What happens when you are riddled with cancer or are in some crazy ass POW camp? I for one hope your wrong.

Re:Call me when it gets to 13.13131313131313TEV (1)

madpansy (1410973) | more than 4 years ago | (#31543528)

Unfortunately, if you are riddled with cancer, society will not allow you to end your world line peacefully. They will instead force you to live through an extended world line of little value, filled with terrible suffering.

Re:Call me when it gets to 13.13131313131313TEV (0)

Anonymous Coward | more than 4 years ago | (#31543644)

Think this through a bit...

Consider how often you have those dreams vs. how often other people around you die. The rates just don't match.

Re:Call me when it gets to 13.13131313131313TEV (1)

Firkragg14 (992271) | more than 4 years ago | (#31543432)

Wait when the world is ending and all the matter is being sucked into a black hole your really going to need somone to call you and tell you its happening?

Press release vs Status Ops (2, Insightful)

OzPeter (195038) | more than 4 years ago | (#31541934)

The Press Release tells me what they have achieved in terms of goals, and what goals they hope to achieve over the next year or so. On the other hand the all Status Ops tell me is whether or not the LHC was plugged in over the last 12 hours. Both datasets have their place and both tell me something that the other doesn't or can't.

Energetically Equivalent to... (2, Informative)

GeordieMac (1010817) | more than 4 years ago | (#31542022)

About 3 1/2 mosquitoes. I had no idea how tiny the amounts of energy they are using. http://public.web.cern.ch/Public/en/Science/Glossary-en.php#E [web.cern.ch]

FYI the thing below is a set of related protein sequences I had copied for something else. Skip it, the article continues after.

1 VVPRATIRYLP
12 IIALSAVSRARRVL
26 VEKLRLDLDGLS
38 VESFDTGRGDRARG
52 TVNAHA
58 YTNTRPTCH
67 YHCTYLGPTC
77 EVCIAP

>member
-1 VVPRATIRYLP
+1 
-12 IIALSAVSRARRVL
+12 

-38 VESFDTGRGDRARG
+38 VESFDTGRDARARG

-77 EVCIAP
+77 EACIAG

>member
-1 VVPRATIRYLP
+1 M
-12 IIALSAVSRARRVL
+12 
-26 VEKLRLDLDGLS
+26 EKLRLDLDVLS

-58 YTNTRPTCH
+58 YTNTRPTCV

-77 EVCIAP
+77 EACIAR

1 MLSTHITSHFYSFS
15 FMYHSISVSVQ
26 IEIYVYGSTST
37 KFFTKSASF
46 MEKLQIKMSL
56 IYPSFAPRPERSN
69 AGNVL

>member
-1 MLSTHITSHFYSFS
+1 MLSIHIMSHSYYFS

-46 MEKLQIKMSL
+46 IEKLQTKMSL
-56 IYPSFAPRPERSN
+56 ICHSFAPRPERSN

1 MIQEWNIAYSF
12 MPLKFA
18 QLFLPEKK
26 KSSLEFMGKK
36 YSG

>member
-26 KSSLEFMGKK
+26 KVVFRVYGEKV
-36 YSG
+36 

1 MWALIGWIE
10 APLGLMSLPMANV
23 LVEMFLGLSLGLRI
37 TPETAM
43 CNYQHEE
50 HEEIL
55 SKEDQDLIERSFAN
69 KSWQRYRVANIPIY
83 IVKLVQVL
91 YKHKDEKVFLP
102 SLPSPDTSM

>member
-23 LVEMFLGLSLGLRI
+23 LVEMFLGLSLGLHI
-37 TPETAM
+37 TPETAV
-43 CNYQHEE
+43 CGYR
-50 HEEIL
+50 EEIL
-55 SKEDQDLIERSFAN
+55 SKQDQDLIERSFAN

Re:Energetically Equivalent to... (5, Informative)

ceoyoyo (59147) | more than 4 years ago | (#31542068)

Per particle.

The designed nominal total beam energy of the LHC is in the range of the kinetic energy of an aircraft carrier travelling at a significant speed.

Re:Energetically Equivalent to... (1)

DigiShaman (671371) | more than 4 years ago | (#31543808)

According to Wiki, the Nimitz class aircraft carrier at full speed (30 knots / 56 kmh) with a maximum of 260,000 bhp or 190 Megawatts of energy.

Sound about right?

They did have stable beams (2, Informative)

rminsk (831757) | more than 4 years ago | (#31542118)

It'll be a while yet before we see stable beams...

From the CMS e-commentary ."..the beams were extremely stable during this period and had a very long lifetime."

If both beams are 3.5 TeV (4, Interesting)

Low Ranked Craig (1327799) | more than 4 years ago | (#31542212)

Does that make the collision 7 TeV? Serious question - I'm not sure I completely understand the physics. OK. I almost completely don't understand them. I have read that the LHC produced collisions of 14TeV, here: http://en.wikipedia.org/wiki/Electronvolt [wikipedia.org] and that the most energetic cosmic rays are 10^8 TeV. If all that it true, doesn't it completely and totally kill the whole "LHC will destroy the world" bullshit?

Re:If both beams are 3.5 TeV (0)

Anonymous Coward | more than 4 years ago | (#31542344)

Yes, if we're talking about anyone with half a brain. That's the problem with reactionary doom-saying Luddites - they routinely are born with only a brain stem.

Re:If both beams are 3.5 TeV (5, Informative)

Werthless5 (1116649) | more than 4 years ago | (#31542360)

LHC physicist checking in - yes, that will make the collisions 7 TeV. Note that there are no collisions yet, we're still doing work to make sure that the beams are stable and focused properly. Once we have collisions, we'll run at this energy for about a year and a half before shutting down for a year to perform maintenance.

The LHC never produced 14 TeV collisions, the highest collision it will perform this year is 7 TeV. It is designed to produce 14 TeV collisions, and it will hopefully do that after we finish taking data at 7 TeV. It is true, however, that cosmic ray collisions completely kill the "LHC will destroy the world" bullshit.

Re:If both beams are 3.5 TeV (4, Funny)

Clueless Moron (548336) | more than 4 years ago | (#31542672)

It is true, however, that cosmic ray collisions completely kill the "LHC will destroy the world" bullshit.

Ah, but you forget that cosmics ray hadrons are natural and organically grown, unlike those nasty synthetic LHC ones which cause obesity, cancer and black holes. Plus they don't taste as good.

Re:If both beams are 3.5 TeV (1)